A dozen years ago, the Dubuque Community School Board signed off on spending $249,000 to construct 40 more parking spaces at Hempstead High School. That quarter-million-dollar expense, officials believed, would go a long way toward addressing the problem of students parking on residential streets near the school.
Until it didn’t.
Then, in 2013, the district upped the number of spaces it leased from Journey Church, 3939 Pennsylvania Ave., a short walk from the school, to accommodate more student parking. That was expected to stave off the problem until renovation at Hempstead concluded in 2016; that project would mean 799 parking spaces at the school.
Then came construction of a new swimming pool this school year, which obstructed 143 parking spots, not to mention the 50 or so that get covered by snow piles during the winter.
To the inconvenience and irritation of its residential neighbors, Hempstead’s parking problem just keeps coming back.
Now the City of Dubuque has agreed to create 25 first-come, first-served parking spots at Usha Park (on top of 25 existing spots.)
The cost: $67,868.
The question: How much taxpayer money must be spent to provide parking for high school students?
The promise of public schools should be a quality education, not a primo parking spot. No one is forcing students to drive to school. When students — with their parents’ consent — eschew walking or taking the bus, they should help foot the bill. This is clearly a user service. Why should taxpayers be expected to keep paying for this convenience?
What if — like the fast lane in big cities — the best parking spots were reserved for students who carpooled? What if students were assigned spots at cooperating area churches — where, by the way, designated spots often sit empty? Hempstead students, parents and administrators ought to be able to find some solutions.
Consider it good training for college where critical thinking and problem solving are expectations. And college campuses are where parking is at a premium and most students walk.
“Well, this is it — the invasion. This is the coup de grace for which we have been waiting so long — the beginning of the last great battle to exterminate the Hitler menace. Allied forces — Americans, British, Canadians — have been landed to Normandy in a big-scale operation.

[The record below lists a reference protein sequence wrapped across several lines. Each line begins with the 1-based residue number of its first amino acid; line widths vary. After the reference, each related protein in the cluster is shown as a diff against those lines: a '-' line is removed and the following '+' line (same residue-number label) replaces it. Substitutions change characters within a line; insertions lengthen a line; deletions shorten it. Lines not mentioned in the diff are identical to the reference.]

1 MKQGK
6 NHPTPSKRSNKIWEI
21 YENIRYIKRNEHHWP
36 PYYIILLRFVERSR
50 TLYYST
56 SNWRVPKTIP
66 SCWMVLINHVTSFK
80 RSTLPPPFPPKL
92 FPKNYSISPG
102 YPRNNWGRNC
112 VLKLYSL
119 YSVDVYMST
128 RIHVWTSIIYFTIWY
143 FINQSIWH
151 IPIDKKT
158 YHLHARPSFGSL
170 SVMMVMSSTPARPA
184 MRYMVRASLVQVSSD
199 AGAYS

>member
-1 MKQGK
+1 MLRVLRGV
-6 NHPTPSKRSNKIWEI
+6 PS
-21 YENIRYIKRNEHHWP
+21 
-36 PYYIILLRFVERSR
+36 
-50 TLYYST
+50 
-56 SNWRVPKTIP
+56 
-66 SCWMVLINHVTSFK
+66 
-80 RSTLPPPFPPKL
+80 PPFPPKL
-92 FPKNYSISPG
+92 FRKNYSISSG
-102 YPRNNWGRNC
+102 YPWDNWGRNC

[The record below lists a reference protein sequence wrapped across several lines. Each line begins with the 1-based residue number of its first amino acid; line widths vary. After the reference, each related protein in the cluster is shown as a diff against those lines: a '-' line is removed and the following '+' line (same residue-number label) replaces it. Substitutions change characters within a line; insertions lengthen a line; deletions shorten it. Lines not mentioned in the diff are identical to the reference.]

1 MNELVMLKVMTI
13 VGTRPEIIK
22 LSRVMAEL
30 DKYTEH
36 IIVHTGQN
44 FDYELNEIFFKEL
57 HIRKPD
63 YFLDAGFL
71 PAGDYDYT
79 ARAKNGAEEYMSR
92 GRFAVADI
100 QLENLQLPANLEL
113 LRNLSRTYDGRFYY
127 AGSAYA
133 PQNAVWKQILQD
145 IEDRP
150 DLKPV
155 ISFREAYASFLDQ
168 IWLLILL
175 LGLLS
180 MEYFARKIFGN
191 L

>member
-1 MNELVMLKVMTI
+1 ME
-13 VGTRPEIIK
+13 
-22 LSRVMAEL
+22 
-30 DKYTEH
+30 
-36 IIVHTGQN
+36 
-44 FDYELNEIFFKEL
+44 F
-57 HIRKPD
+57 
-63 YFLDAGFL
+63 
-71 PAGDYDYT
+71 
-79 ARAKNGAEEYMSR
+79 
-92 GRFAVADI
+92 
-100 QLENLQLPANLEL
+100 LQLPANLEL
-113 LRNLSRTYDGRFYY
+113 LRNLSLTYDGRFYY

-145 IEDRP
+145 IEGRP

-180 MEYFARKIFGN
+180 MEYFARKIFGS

”A fierce battle is in progress, and of one thing we should be warned: The Germans have been holding their reserves well inland, back of their coastal defenses in order to be able to fling them in any direction quickly. So our men aren’t yet undergoing the full strength of Nazi attack. That will come later, and it’s likely to be terrific.”
So began the editorial that was published in the Telegraph Herald 75 years ago — on June 6, 1944, a day of enormous magnitude and consequence.
The invasion at Normandy was a turning point in World War II, and a battle that forged the mettle of American soldiers for generations to come.
President Donald Trump and European leaders gathered last week to mark the solemn anniversary with representatives of each nation that fought together in the largest combined land, air and naval operation in history. Sixteen world leaders signed a proclamation pledging to ensure the “unimaginable horror” of World War II is not repeated.
Three-quarters of a century later, as the number of those who remember D-Day dwindles, we honor the courage of the thousands who lost their lives. May their sacrifice be honored for generations to come.
Last week marked another anniversary — this one an event that was a long-time coming and much celebrated: the 100th anniversary of women’s suffrage.
It was June 4, 1919, when the U.S. Senate followed the suit of the House and passed the 19th Amendment to the U.S. Constitution, guaranteeing American women the right to vote. A year later, after three-fourths of state legislatures had voted to support the measure, the amendment was ratified and added to the Constitution.
U.S. Sen. Tammy Baldwin, D-Wis., helped lead an effort to commemorate the occasion with a joint resolution, noting, “A century ago, after decades of struggle by brave women and men, our nation finally extended to women the most fundamental right in our democracy — the right to vote.”
While women make up just one-quarter of the Senate today, it’s a point of pride that in Iowa, Illinois and Wisconsin, representation is a 50-50 proposition between men and women.
As Baldwin noted: “We still have more work to do, and more glass ceilings to break, but it is important to celebrate this monumental anniversary and all the progress that women have made in the last 100 years. This resolution recognizes and honors the struggle to secure the vote for American women and thereby taking a major step forward as a nation.”